UNLV Students Spread Presidential Candidates' Messages

This story was written by Shelly Mar, Daily Titan
With the recent spur of political activity at UNLV, including the televised democratic debate at the Cox Pavilion and presidential hopeful Ron Paul's recent visit, students are feeling the urgency of the impending caucus.

To spread their candidates' message, students have been advocating their presidential hopefuls through tabling, posters, pamphleteering, stickers and other means.

Sarah Kulkin, campus representative for Ron Paul, has launched a club on campus dedicated to the election of Paul along with the official launch of the Paul headquarters in Las Vegas.

Kulkin has been working closely with the official headquarters, which offers Paul literature, bumper stickers and shirts. Through tabling at the free speech zone, she said she has been able to inform students of Paul's message.

"The Ron Paul message definitely speaks to everyone," Kulkin said.

Yet, although student interest in the Paul campaign has grown, the process of establishing the group on campus was difficult.

Kulkin cited the delay of the organization was due mainly to the inability to find an adviser for the club.

"The college doesn't seem to be very politically interested," she said.

Although the initial trouble delayed the start of the campus campaign, Kulkin said student involvement and curiosity in Paul has been startling.

"Student interest has been overwhelming even though it's a new group," Kulkin said. "Everyone's really interested in what he has to say and the meet up group."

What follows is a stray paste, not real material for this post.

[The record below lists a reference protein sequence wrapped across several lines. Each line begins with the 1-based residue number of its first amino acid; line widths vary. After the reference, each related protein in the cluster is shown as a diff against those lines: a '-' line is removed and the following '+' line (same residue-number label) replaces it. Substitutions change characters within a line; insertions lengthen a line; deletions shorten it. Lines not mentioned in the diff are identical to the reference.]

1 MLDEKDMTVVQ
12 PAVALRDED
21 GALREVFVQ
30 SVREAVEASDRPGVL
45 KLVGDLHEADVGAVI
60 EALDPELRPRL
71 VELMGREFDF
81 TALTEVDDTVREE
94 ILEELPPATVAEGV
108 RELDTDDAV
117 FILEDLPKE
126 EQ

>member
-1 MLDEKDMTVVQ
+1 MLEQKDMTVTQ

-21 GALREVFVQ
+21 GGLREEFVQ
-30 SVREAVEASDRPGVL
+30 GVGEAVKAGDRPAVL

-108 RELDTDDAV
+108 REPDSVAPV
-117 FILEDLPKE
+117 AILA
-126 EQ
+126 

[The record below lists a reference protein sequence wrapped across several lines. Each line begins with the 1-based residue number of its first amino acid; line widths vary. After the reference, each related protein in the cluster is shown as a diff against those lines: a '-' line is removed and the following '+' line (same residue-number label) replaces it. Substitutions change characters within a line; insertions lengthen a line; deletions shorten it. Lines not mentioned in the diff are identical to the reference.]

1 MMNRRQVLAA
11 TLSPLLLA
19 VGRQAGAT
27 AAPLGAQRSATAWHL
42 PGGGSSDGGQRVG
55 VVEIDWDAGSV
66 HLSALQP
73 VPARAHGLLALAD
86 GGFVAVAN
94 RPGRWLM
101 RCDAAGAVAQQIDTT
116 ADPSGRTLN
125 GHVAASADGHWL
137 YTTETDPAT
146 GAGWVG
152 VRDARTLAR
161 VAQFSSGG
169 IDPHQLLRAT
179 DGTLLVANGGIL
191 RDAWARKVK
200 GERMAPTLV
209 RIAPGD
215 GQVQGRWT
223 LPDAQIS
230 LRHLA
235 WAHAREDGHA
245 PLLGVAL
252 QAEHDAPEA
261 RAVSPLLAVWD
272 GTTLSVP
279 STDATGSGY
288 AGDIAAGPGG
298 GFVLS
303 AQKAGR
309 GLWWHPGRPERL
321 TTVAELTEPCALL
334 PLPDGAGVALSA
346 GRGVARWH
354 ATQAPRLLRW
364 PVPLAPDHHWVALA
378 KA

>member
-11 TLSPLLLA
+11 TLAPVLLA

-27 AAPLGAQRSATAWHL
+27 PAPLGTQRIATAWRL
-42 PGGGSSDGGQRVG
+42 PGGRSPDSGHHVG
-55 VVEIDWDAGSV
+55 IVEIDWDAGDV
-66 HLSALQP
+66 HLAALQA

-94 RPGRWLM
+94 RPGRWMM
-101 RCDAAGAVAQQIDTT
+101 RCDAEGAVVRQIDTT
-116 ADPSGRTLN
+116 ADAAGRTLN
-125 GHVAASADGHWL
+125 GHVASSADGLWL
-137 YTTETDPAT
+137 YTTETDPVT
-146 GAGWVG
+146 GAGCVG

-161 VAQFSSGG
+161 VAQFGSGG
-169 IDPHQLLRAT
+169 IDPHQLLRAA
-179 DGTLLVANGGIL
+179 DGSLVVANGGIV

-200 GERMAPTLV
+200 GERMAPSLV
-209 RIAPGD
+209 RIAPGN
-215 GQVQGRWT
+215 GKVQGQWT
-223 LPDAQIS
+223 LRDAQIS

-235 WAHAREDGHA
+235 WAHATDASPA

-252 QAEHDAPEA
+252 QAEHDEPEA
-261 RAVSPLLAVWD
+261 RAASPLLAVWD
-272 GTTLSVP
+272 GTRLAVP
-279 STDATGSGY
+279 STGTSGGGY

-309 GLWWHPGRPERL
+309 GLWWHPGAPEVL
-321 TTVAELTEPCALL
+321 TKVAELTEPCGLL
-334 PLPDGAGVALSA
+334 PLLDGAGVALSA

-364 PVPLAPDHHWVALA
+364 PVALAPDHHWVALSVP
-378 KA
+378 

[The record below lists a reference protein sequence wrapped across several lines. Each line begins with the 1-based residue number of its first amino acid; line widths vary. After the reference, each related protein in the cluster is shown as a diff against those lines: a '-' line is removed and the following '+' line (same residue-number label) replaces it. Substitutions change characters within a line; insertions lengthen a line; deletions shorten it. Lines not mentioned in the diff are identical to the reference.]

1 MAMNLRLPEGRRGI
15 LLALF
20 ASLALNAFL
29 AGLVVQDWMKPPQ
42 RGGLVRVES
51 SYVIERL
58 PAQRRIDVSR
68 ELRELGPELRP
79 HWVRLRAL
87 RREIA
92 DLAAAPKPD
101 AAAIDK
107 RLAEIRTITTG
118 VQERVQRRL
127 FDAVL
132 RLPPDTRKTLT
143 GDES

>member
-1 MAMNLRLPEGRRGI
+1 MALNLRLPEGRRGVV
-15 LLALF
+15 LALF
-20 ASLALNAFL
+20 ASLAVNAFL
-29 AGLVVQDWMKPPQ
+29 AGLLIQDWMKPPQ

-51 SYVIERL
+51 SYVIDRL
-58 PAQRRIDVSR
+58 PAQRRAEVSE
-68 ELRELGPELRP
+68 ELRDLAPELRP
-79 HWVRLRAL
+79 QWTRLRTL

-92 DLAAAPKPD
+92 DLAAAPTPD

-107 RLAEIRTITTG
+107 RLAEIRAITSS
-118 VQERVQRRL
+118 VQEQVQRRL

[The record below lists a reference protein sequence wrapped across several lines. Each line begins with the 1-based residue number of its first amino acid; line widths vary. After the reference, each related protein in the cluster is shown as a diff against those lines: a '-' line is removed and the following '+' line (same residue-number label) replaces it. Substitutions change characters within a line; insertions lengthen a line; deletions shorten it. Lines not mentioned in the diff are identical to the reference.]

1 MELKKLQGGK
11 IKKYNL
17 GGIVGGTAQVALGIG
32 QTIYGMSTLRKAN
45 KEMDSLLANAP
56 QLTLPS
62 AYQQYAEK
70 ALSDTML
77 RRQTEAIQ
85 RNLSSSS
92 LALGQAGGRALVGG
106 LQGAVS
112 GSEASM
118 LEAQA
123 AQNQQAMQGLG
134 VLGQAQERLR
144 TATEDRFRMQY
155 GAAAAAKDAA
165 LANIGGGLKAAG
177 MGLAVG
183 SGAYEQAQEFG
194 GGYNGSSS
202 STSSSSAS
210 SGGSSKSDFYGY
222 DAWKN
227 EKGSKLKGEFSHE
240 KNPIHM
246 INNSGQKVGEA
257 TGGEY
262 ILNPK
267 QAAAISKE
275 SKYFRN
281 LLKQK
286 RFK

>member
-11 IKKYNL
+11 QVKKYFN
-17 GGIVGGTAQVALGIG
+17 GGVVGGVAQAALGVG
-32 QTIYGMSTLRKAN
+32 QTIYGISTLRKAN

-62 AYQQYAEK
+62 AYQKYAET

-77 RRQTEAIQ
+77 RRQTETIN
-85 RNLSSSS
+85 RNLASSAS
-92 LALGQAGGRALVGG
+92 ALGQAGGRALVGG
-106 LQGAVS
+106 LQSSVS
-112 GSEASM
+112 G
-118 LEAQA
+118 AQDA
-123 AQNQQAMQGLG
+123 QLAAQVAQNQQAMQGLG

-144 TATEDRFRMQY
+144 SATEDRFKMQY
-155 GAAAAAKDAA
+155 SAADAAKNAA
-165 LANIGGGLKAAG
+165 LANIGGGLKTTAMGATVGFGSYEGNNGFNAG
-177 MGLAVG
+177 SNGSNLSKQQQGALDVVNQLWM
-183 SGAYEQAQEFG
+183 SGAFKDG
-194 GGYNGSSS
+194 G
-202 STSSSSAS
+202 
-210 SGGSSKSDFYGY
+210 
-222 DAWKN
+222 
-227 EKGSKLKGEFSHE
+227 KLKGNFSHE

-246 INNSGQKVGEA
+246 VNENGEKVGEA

Sara Arthrell, junior international business major and campus representative for Barack Obama, agreed with that sentiment.

"I've been pleasantly surprised by the student outcome," Arthrell said. "As an organization, we're very excited about it."

The main topic students have asked Arthrell about is Obama's stance on Iraq, which has caused the official Obama headquarters to create a specific pamphlet for students and a pamphlet on Iraq.

"We are offering them a tool," Arthrell said.

Meanwhile, apart from Paul and Obama no other presidential candidate has campus representatives campaigning for them.

For Obama representatives that means the student pool is more open for conversion. They currently have 300 signed supporters. Arthrell said it's the undecided potential voters that she is trying to reach. Her main goal is to notify students of their power to vote.

"Our main focus is to inform students on Nevada as a caucus state," Arthrell said. "You have just as much an impact as everyone."

The Nevada Caucus will take place Jan. 19.
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